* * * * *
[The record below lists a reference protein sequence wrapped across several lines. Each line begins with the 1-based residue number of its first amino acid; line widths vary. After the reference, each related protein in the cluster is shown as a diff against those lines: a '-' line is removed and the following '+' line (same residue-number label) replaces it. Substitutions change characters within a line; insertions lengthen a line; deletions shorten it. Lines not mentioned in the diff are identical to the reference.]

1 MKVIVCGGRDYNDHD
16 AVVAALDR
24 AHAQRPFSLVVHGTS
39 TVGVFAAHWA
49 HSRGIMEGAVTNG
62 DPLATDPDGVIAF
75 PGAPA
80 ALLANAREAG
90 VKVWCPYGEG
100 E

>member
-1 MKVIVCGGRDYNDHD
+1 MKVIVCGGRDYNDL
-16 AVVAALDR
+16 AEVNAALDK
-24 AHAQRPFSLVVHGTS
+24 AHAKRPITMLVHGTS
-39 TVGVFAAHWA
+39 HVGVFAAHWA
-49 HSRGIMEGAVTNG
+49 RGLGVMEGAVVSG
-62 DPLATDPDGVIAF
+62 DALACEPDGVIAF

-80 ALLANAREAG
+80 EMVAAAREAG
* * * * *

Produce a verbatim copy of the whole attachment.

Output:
[The record below lists a reference protein sequence wrapped across several lines. Each line begins with the 1-based residue number of its first amino acid; line widths vary. After the reference, each related protein in the cluster is shown as a diff against those lines: a '-' line is removed and the following '+' line (same residue-number label) replaces it. Substitutions change characters within a line; insertions lengthen a line; deletions shorten it. Lines not mentioned in the diff are identical to the reference.]

1 MKVIVCGGRDYNDHD
16 AVVAALDR
24 AHAQRPFSLVVHGTS
39 TVGVFAAHWA
49 HSRGIMEGAVTNG
62 DPLATDPDGVIAF
75 PGAPA
80 ALLANAREAG
90 VKVWCPYGEG
100 E

>member
-1 MKVIVCGGRDYNDHD
+1 MKVIVCGGRDYNDL
-16 AVVAALDR
+16 AEVNAALDK
-24 AHAQRPFSLVVHGTS
+24 AHAKRPITMLVHGTS
-39 TVGVFAAHWA
+39 HVGVFAAHWA
-49 HSRGIMEGAVTNG
+49 RGLGVMEGAVVSG
-62 DPLATDPDGVIAF
+62 DALACEPDGVIAF

-80 ALLANAREAG
+80 EMVAAAREAG